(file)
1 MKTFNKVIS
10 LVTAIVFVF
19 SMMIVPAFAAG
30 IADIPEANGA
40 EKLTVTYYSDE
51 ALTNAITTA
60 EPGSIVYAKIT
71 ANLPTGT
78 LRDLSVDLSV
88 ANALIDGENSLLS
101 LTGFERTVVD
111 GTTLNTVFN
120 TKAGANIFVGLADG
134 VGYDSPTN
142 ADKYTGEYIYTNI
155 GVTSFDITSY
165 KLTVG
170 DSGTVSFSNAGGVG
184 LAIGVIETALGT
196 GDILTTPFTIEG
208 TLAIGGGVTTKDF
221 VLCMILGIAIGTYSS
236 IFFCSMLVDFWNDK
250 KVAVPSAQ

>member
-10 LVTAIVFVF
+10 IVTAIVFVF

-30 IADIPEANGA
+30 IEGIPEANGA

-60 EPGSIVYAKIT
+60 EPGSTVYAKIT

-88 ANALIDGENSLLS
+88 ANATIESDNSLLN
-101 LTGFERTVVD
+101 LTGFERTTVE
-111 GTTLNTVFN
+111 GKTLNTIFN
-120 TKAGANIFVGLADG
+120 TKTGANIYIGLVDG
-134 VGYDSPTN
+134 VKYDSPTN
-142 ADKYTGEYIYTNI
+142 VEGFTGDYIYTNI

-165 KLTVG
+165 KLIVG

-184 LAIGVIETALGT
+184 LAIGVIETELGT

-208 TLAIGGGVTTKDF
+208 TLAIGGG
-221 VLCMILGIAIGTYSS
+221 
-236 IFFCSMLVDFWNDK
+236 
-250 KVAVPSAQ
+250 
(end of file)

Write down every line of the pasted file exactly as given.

1 MKTFNKVIS
10 LVTAIVFVF
19 SMMIVPAFAAG
30 IADIPEANGA
40 EKLTVTYYSDE
51 ALTNAITTA
60 EPGSIVYAKIT
71 ANLPTGT
78 LRDLSVDLSV
88 ANALIDGENSLLS
101 LTGFERTVVD
111 GTTLNTVFN
120 TKAGANIFVGLADG
134 VGYDSPTN
142 ADKYTGEYIYTNI
155 GVTSFDITSY
165 KLTVG
170 DSGTVSFSNAGGVG
184 LAIGVIETALGT
196 GDILTTPFTIEG
208 TLAIGGGVTTKDF
221 VLCMILGIAIGTYSS
236 IFFCSMLVDFWNDK
250 KVAVPSAQ

>member
-10 LVTAIVFVF
+10 IVTAIVFVF

-30 IADIPEANGA
+30 IEGIPEANGA

-60 EPGSIVYAKIT
+60 EPGSTVYAKIT

-88 ANALIDGENSLLS
+88 ANATIESDNSLLN
-101 LTGFERTVVD
+101 LTGFERTTVE
-111 GTTLNTVFN
+111 GKTLNTIFN
-120 TKAGANIFVGLADG
+120 TKTGANIYIGLVDG
-134 VGYDSPTN
+134 VKYDSPTN
-142 ADKYTGEYIYTNI
+142 VEGFTGDYIYTNI

-165 KLTVG
+165 KLIVG

-184 LAIGVIETALGT
+184 LAIGVIETELGT

-208 TLAIGGGVTTKDF
+208 TLAIGGG
-221 VLCMILGIAIGTYSS
+221 
-236 IFFCSMLVDFWNDK
+236 
-250 KVAVPSAQ
+250 